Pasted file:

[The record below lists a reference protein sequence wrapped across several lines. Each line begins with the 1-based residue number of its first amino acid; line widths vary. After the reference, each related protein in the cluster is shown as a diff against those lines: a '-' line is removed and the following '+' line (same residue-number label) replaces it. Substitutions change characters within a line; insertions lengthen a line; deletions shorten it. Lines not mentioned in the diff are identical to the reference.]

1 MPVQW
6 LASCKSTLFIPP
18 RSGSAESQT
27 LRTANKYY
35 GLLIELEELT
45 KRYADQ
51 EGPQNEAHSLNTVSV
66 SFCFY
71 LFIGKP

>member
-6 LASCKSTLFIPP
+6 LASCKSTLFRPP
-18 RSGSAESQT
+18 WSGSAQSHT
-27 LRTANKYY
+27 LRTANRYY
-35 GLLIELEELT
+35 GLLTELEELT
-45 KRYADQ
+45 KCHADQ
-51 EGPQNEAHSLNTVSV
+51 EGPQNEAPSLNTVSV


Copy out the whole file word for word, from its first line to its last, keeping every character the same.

[The record below lists a reference protein sequence wrapped across several lines. Each line begins with the 1-based residue number of its first amino acid; line widths vary. After the reference, each related protein in the cluster is shown as a diff against those lines: a '-' line is removed and the following '+' line (same residue-number label) replaces it. Substitutions change characters within a line; insertions lengthen a line; deletions shorten it. Lines not mentioned in the diff are identical to the reference.]

1 MPVQW
6 LASCKSTLFIPP
18 RSGSAESQT
27 LRTANKYY
35 GLLIELEELT
45 KRYADQ
51 EGPQNEAHSLNTVSV
66 SFCFY
71 LFIGKP

>member
-6 LASCKSTLFIPP
+6 LASCKSTLFRPP
-18 RSGSAESQT
+18 WSGSAQSHT
-27 LRTANKYY
+27 LRTANRYY
-35 GLLIELEELT
+35 GLLTELEELT
-45 KRYADQ
+45 KCHADQ
-51 EGPQNEAHSLNTVSV
+51 EGPQNEAPSLNTVSV